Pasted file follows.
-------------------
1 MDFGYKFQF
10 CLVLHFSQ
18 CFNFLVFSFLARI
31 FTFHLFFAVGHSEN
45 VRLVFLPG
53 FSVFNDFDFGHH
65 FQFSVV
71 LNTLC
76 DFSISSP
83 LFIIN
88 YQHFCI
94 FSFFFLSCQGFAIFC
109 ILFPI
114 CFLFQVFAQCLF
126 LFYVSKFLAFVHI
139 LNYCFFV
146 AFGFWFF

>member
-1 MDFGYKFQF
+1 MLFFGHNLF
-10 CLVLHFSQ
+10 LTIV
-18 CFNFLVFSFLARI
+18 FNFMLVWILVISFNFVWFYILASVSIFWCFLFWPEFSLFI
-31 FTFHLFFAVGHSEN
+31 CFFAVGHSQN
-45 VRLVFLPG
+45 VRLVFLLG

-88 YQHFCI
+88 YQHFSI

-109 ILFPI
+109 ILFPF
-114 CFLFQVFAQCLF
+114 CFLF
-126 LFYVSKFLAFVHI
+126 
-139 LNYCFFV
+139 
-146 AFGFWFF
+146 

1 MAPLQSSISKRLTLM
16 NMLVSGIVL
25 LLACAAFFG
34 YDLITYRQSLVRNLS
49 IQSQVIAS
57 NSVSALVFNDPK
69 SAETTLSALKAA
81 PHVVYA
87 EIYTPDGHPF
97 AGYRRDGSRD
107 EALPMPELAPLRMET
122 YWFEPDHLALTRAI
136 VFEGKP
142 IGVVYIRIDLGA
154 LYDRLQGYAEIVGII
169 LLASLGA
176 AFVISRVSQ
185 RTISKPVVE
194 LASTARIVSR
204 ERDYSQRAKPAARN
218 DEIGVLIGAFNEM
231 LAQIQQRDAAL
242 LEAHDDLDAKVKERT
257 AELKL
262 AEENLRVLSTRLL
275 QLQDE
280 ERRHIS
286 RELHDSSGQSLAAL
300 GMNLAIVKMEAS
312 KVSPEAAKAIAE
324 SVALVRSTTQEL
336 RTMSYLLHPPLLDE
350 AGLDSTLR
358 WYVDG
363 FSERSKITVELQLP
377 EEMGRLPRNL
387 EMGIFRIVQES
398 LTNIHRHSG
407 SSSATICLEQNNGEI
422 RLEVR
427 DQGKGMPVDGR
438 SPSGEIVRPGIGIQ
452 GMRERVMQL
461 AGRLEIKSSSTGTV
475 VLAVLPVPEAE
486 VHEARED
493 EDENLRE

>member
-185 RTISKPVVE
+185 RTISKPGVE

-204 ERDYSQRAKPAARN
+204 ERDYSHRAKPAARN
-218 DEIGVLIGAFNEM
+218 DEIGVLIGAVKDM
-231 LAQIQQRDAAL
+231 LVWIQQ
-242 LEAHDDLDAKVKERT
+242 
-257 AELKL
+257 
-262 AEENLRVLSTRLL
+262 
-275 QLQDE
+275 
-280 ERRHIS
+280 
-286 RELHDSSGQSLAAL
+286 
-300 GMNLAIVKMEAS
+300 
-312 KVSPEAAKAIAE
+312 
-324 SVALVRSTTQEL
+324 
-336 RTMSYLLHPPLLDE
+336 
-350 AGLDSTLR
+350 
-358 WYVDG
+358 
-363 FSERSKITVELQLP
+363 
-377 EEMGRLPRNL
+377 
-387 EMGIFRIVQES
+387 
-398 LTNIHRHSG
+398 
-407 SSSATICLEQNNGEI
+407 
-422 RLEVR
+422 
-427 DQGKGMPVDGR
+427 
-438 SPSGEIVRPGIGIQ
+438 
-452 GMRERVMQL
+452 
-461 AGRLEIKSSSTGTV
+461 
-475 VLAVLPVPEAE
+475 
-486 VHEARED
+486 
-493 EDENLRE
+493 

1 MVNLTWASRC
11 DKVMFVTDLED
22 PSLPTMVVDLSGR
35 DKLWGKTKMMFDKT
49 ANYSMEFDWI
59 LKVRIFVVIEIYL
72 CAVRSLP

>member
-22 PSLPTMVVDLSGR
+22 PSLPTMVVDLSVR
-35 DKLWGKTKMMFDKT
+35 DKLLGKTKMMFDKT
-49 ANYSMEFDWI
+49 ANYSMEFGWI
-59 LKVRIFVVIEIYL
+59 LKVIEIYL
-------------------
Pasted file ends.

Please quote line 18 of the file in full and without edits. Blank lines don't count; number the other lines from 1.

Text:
>member